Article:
The Winter Flu

When I was a kid I loved filling out the blow-in cards that came in the electronics magazines I was reading. I would dutifully check the boxes to receive information about electronics as a career, repairing TVs and radios from home, and other self-learning brochures. Pretty soon my parents' mailbox was filled with all sorts of direct mail pamphlets, and this continued through high school and long after I was in college.

That idea still exists today. Transplanted to email and the Internet, "Home Based Businesses" and "Online Education" courses are still one of the biggest email categories (from a volume standpoint). Of course, the idea of opting-out was unknown back when I was a kid: No one had come up with the idea to fill in the boxes on the cards for you and expect you to erase the ones you didn't want. Some companies still feel that a pure opt-in (rather than opt-out) is the best way to do business if you are in it for the long haul.

"Coupons and Free Samples" is one such company. They have a strict opt-in policy that forces you to consciously choose each offer that you sign up for, rather than unconsciously neglect to opt-out of offers you never wanted in the first place. In fact, they are so obsessed about being "one of the good guys" as Craig Rubinstein (one of the Coupons and Free Samples partners) put it, that they were concerned to read last week that I had received so much email from them within one week of opting-in (and in this case really opting-in) to receive their partners' offers.



Personally, I didn't think the number was that high - considering the number of offers I had opted-in to - but this wasn't good enough for them. They chalked up the excess email to a single partner with whom they no longer work. They may be right, because when I went back in and reseeded myself on their lists last week (again opting-in to receive ALL their partners' offers) I only received 20 offers over a four-day period, a significant reduction.

But good practices and reputable clients don't mean a thing if the emails are not effective. One of my main discoveries has been how clearly effective email marketing can be, at least from the standpoint of driving traffic to a marketer's web site.

In order to determine the effectiveness of a particular email campaign, we use tools like those provided by Hitwise, an Australian-based company with offices and operations in the U.S. as well. Hitwise aggregates web site traffic data provided by ISPs in order to rank individual sites by number of visits. By mapping Hitwise's click-stream rankings and market share data to our own Competitive Email Tracking System (CETS) data, we can often determine the percentage of site traffic that was driven by a particular email on any given day. We also get strong evidence of the relative importance of email in overall marketing campaigns, as you will see in the following example.

We decided to look at an ongoing Claritin Allergy Medicine sweepstakes campaign (an offer for a year's supply of Claritin). A well-designed HTML email promoted the sweepstakes on such email lists as PostMaster Direct,Endril, and Vendare Group and started showing up in our inbox on October 10th. Hitwise traffic numbers registered a dramatic spike in web site traffic to the Claritin site on that same day, with Claritin's ranking moving from 16,418 place on October 9th to 6,600 place on October 10th (i.e., Claritin went from Hitwise's 16,418th most visited web site to the 6,600th). On October 26th, their Hitwise ranking peaked at 1,439th place, and they had increased their market share ranking in their category (Pharmaceutical and Health Care Products) from 40th place to second (Market Share is defined in this case as the percentage of all Hitwise traffic in the Pharma and Health Care category going to Claritin). On October 26th Claritin's market share thus defined was 9.06%, meaning that more than 9% of all the Pharmaceutical Brand web site traffic was going to Claritin.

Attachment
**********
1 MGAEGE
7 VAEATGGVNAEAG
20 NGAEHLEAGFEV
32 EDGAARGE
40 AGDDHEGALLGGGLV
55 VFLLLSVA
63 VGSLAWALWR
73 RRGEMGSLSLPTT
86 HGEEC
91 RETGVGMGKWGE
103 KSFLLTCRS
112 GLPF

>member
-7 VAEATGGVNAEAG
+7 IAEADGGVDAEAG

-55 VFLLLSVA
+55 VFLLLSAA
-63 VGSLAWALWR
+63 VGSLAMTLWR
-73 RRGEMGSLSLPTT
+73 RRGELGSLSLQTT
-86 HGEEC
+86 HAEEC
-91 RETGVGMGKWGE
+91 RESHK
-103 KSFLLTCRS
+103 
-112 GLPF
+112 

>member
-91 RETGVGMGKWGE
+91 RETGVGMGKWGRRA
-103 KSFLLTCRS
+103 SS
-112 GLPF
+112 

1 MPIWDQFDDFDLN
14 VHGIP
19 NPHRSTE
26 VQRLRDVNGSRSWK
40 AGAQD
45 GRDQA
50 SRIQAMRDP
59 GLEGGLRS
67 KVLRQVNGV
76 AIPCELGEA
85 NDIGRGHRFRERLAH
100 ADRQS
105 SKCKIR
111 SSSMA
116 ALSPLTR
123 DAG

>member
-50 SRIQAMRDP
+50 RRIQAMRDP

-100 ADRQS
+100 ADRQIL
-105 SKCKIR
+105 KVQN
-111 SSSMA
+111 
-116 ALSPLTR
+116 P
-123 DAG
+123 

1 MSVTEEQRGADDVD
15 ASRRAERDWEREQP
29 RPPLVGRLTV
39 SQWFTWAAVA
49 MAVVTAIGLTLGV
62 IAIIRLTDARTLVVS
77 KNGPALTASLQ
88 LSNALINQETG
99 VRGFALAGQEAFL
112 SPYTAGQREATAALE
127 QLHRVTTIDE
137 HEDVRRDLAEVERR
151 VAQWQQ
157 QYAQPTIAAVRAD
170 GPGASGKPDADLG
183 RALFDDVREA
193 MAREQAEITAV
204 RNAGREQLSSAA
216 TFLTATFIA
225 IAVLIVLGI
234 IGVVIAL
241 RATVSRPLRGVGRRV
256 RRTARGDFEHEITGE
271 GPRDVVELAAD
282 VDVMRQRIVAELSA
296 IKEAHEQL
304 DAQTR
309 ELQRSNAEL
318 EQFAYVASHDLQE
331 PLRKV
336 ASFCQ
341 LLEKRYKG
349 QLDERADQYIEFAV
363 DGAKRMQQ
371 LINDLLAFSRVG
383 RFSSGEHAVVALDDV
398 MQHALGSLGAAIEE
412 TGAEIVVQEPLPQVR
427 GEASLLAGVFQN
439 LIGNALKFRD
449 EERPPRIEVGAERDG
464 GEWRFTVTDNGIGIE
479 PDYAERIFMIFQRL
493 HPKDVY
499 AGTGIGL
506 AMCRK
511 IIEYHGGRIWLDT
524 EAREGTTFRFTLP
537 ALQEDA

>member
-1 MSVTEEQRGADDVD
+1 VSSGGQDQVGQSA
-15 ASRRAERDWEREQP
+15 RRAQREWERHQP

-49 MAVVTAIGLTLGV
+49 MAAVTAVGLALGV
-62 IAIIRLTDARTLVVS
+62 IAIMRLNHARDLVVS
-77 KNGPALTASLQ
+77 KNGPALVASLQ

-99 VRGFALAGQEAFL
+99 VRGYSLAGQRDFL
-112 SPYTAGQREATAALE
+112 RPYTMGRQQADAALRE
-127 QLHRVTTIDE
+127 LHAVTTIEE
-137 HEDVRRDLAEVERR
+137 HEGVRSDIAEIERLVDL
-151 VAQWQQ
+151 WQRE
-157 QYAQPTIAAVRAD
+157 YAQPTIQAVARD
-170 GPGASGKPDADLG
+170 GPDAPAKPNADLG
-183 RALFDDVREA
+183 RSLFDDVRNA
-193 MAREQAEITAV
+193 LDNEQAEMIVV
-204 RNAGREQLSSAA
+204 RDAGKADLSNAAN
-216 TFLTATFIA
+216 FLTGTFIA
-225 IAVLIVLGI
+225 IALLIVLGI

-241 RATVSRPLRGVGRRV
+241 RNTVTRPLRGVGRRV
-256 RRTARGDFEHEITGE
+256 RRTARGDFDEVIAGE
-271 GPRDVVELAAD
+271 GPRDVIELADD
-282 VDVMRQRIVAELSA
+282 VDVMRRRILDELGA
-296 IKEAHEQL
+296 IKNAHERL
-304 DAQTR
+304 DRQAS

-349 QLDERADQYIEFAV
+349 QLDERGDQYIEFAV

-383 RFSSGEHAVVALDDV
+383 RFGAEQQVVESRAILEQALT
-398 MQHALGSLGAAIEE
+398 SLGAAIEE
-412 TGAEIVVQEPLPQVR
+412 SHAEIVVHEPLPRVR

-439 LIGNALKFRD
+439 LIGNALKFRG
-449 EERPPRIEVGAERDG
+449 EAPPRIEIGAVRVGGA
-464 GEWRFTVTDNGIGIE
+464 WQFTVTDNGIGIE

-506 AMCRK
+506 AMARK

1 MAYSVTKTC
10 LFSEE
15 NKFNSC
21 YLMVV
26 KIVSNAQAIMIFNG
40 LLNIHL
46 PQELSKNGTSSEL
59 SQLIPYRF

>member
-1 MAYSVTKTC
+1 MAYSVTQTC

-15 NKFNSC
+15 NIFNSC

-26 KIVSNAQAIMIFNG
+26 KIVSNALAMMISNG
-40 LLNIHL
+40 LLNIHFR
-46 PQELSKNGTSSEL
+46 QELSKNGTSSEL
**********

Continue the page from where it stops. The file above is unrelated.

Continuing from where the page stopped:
Although I'm sure that site traffic was generated by many marketing efforts in addition to the email we tracked, examining the click-stream data on the day that the Claritin site traffic peaked is illuminating. On October 26th, the day the campaigned peaked as far as Hitwise's ranking and market share data is concerned, the offer went out on a number of email lists, including I-Deal Direct's "HealthnMore" list. That day, HealthnMore was responsible for 51% of the Hitwise site traffic to the Claritin site. No-one else in the top 10 referrers to the site that day yielded more than 5% of the referrals.

MSN doesn't show up on the radar until 11th place with 0.76% of referrals, and Google and Yahoo! are not even in the top 20. It is clear that the email campaign through HealthnMore was the primary factor in increasing Claritin site visits that day.

So here are the caveats: I, of course, have no way of knowing what Claritin's media strategy was or is, or what the success has been as far as sign-ups and ROI. All of the data I sight has been pulled from third-party sources such as our CETS product and Hitwise. Claritin's own figures might differ dramatically. And there are a lot of questions I don't have answers for, including the reason why the I-deal Direct "HealthnMore" list seemed to pull so dramatically on Oct. 26th. Also October 26th was a Sunday. Did this have an impact on the final data, especially the jump in market share? These questions require further analysis: The kind of analysis we hope to provide you with in future installments of the Email Insider.

I'll be off for two weeks for the holidays, but I'll see you back here next year with even more inside information.

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